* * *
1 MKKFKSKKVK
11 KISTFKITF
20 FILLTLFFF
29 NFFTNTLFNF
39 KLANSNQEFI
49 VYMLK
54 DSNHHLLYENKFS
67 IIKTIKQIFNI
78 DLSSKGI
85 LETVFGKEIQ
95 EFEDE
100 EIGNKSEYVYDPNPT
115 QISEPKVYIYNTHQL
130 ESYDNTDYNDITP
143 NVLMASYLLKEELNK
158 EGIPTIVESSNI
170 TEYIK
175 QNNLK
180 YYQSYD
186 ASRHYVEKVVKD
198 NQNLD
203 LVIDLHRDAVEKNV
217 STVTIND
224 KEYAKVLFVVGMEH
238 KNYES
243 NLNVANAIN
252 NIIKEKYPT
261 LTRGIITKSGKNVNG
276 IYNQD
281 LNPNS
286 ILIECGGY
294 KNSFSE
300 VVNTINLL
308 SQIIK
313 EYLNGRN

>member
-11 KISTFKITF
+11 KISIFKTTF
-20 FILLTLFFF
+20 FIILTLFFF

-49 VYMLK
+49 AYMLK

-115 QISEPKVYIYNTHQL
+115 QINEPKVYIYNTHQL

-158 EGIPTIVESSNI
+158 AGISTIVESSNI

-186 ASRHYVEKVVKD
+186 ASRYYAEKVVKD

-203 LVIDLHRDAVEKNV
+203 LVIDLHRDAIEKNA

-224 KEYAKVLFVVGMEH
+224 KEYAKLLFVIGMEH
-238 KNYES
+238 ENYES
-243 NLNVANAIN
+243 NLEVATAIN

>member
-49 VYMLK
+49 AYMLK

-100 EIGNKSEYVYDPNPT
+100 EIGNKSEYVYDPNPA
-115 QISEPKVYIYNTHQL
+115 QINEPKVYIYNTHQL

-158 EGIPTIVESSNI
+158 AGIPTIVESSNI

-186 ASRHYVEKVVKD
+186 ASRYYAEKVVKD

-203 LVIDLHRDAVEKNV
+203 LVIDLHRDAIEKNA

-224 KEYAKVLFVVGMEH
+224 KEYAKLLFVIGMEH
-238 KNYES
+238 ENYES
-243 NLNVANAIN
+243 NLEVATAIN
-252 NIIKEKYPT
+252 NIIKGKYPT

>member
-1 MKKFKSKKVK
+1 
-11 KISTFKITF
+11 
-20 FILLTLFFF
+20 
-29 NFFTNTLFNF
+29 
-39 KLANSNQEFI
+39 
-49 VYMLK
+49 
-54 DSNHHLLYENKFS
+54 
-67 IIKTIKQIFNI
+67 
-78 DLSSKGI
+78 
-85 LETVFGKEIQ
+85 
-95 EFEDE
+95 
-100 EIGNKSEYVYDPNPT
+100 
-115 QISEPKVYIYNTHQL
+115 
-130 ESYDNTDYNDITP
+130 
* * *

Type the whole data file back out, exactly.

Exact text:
1 MKKFKSKKVK
11 KISTFKITF
20 FILLTLFFF
29 NFFTNTLFNF
39 KLANSNQEFI
49 VYMLK
54 DSNHHLLYENKFS
67 IIKTIKQIFNI
78 DLSSKGI
85 LETVFGKEIQ
95 EFEDE
100 EIGNKSEYVYDPNPT
115 QISEPKVYIYNTHQL
130 ESYDNTDYNDITP
143 NVLMASYLLKEELNK
158 EGIPTIVESSNI
170 TEYIK
175 QNNLK
180 YYQSYD
186 ASRHYVEKVVKD
198 NQNLD
203 LVIDLHRDAVEKNV
217 STVTIND
224 KEYAKVLFVVGMEH
238 KNYES
243 NLNVANAIN
252 NIIKEKYPT
261 LTRGIITKSGKNVNG
276 IYNQD
281 LNPNS
286 ILIECGGY
294 KNSFSE
300 VVNTINLL
308 SQIIK
313 EYLNGRN

>member
-11 KISTFKITF
+11 KISIFKTTF
-20 FILLTLFFF
+20 FIILTLFFF

-49 VYMLK
+49 AYMLK

-115 QISEPKVYIYNTHQL
+115 QINEPKVYIYNTHQL

-158 EGIPTIVESSNI
+158 AGISTIVESSNI

-186 ASRHYVEKVVKD
+186 ASRYYAEKVVKD

-203 LVIDLHRDAVEKNV
+203 LVIDLHRDAIEKNA

-224 KEYAKVLFVVGMEH
+224 KEYAKLLFVIGMEH
-238 KNYES
+238 ENYES
-243 NLNVANAIN
+243 NLEVATAIN

>member
-49 VYMLK
+49 AYMLK

-100 EIGNKSEYVYDPNPT
+100 EIGNKSEYVYDPNPA
-115 QISEPKVYIYNTHQL
+115 QINEPKVYIYNTHQL

-158 EGIPTIVESSNI
+158 AGIPTIVESSNI

-186 ASRHYVEKVVKD
+186 ASRYYAEKVVKD

-203 LVIDLHRDAVEKNV
+203 LVIDLHRDAIEKNA

-224 KEYAKVLFVVGMEH
+224 KEYAKLLFVIGMEH
-238 KNYES
+238 ENYES
-243 NLNVANAIN
+243 NLEVATAIN
-252 NIIKEKYPT
+252 NIIKGKYPT

>member
-1 MKKFKSKKVK
+1 
-11 KISTFKITF
+11 
-20 FILLTLFFF
+20 
-29 NFFTNTLFNF
+29 
-39 KLANSNQEFI
+39 
-49 VYMLK
+49 
-54 DSNHHLLYENKFS
+54 
-67 IIKTIKQIFNI
+67 
-78 DLSSKGI
+78 
-85 LETVFGKEIQ
+85 
-95 EFEDE
+95 
-100 EIGNKSEYVYDPNPT
+100 
-115 QISEPKVYIYNTHQL
+115 
-130 ESYDNTDYNDITP
+130 